2. Typically, the cache back end directory is set in /etc/cachefilesd.conf as /var/cache/fscache, as in:

    $ dir /var/cache/fscache
  3. If you want to change the cache back end directory, the selinux context must be same as /var/cache/fscache:

    # semanage fcontext -a -e /var/cache/fscache /path/to/cache
    # restorecon -Rv /path/to/cache
  4. Replace /path/to/cache with the directory name while setting up cache.
  5. If the given commands for setting selinux context did not work, use the following commands:

    # semanage permissive -a cachefilesd_t
    # semanage permissive -a cachefiles_kernel_t

    FS-Cache will store the cache in the file system that hosts /path/to/cache. On a laptop, it is advisable to use the root file system (/) as the host file system, but for a desktop machine it would be more prudent to mount a disk partition specifically for the cache.

  6. The host file system must support user-defined extended attributes. FS-Cache uses these attributes to store coherency maintenance information. To enable user-defined extended attributes on a device with ext3 file systems, enter:

    # tune2fs -o user_xattr /dev/device
  7. To enable extended attributes for a file system at the mount time, as an alternative, use the following command:

    # mount /dev/device /path/to/cache -o user_xattr
  8. Once the configuration file is in place, start up the cachefilesd service:

    # systemctl start cachefilesd
  9. To configure cachefilesd to start at boot time, execute the following command as root:

    # systemctl enable cachefilesd

3.10.5. Configuring NFS cache sharing

There are several potential issues to do with NFS cache sharing. Because the cache is persistent, blocks of data in the cache are indexed on a sequence of four keys:

  • Level 1: Server details
  • Level 2: Some mount options; security type; FSID; uniquifier
  • Level 3: File Handle
  • Level 4: Page number in file

To avoid coherency management problems between superblocks, all NFS superblocks that require to cache the data have unique Level 2 keys. Normally, two NFS mounts with same source volume and options share a superblock, and therefore share the caching, even if they mount different directories within that volume.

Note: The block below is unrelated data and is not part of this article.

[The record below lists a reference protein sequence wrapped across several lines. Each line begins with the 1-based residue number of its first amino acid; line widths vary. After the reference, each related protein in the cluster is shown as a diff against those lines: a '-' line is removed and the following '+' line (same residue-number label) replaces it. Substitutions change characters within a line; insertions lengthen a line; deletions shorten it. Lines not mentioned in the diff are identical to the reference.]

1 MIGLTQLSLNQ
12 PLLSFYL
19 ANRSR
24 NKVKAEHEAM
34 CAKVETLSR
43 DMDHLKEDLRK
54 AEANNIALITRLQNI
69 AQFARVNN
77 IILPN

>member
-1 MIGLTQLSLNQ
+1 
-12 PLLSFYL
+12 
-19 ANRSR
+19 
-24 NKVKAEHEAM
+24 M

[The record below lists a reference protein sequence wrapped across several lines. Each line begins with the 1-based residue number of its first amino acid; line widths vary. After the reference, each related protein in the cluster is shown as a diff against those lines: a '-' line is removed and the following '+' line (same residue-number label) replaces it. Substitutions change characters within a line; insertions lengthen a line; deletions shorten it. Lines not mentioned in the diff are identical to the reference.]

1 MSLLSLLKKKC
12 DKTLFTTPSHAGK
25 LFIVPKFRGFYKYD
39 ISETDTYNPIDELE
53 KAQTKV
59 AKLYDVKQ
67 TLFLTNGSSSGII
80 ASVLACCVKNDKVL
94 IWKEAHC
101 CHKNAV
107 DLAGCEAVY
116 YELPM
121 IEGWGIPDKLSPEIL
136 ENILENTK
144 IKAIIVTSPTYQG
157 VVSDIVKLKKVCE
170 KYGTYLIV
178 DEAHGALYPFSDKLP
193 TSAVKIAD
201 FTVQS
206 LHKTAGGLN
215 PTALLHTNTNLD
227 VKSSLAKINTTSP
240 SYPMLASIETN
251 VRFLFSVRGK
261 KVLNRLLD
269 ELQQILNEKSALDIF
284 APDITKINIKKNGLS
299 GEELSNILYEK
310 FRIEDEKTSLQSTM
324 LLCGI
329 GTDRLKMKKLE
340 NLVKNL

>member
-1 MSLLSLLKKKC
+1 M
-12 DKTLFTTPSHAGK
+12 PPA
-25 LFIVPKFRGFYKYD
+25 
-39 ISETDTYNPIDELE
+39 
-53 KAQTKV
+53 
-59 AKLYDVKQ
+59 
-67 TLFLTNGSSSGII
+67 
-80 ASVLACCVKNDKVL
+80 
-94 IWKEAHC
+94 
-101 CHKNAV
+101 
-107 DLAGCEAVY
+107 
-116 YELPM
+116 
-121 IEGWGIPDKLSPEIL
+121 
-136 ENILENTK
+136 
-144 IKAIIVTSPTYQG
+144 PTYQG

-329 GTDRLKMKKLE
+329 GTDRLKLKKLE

This is an example how to configure cache sharing with different options.


  1. Mount NFS shares with the following commands:

    mount home0:/disk0/fred /home/fred -o fsc
    mount home0:/disk0/jim /home/jim -o fsc

    Here, /home/fred and /home/jim likely share the superblock as they have the same options, especially if they come from the same volume/partition on the NFS server (home0).

  2. To not share the superblock, use the mount command with the following options:

    mount home0:/disk0/fred /home/fred -o fsc,rsize=8192
    mount home0:/disk0/jim /home/jim -o fsc,rsize=65536

    In this case, /home/fred and /home/jim will not share the superblock as they have different network access parameters, which are part of the Level 2 key.

  3. To cache the contents of the two subtrees (/home/fred1 and /home/fred2) twice with not sharing the superblock, use the following command:

    mount home0:/disk0/fred /home/fred1 -o fsc,rsize=8192
    mount home0:/disk0/fred /home/fred2 -o fsc,rsize=65536
  4. Another way to avoid superblock sharing is to suppress it explicitly with the nosharecache parameter. Using the same example:

    mount home0:/disk0/fred /home/fred -o nosharecache,fsc
    mount home0:/disk0/jim /home/jim -o nosharecache,fsc

    However, in this case only one of the superblocks is permitted to use cache since there is nothing to distinguish the Level 2 keys of home0:/disk0/fred and home0:/disk0/jim.

  5. To specify the addressing to the superblock, use the fsc=unique-identifier mount option to set a unique identifier on at least one of the mounts, for example:

    mount home0:/disk0/fred /home/fred -o nosharecache,fsc
    mount home0:/disk0/jim /home/jim -o nosharecache,fsc=jim

    Here, the unique identifier jim is added to the Level 2 key used in the cache for /home/jim.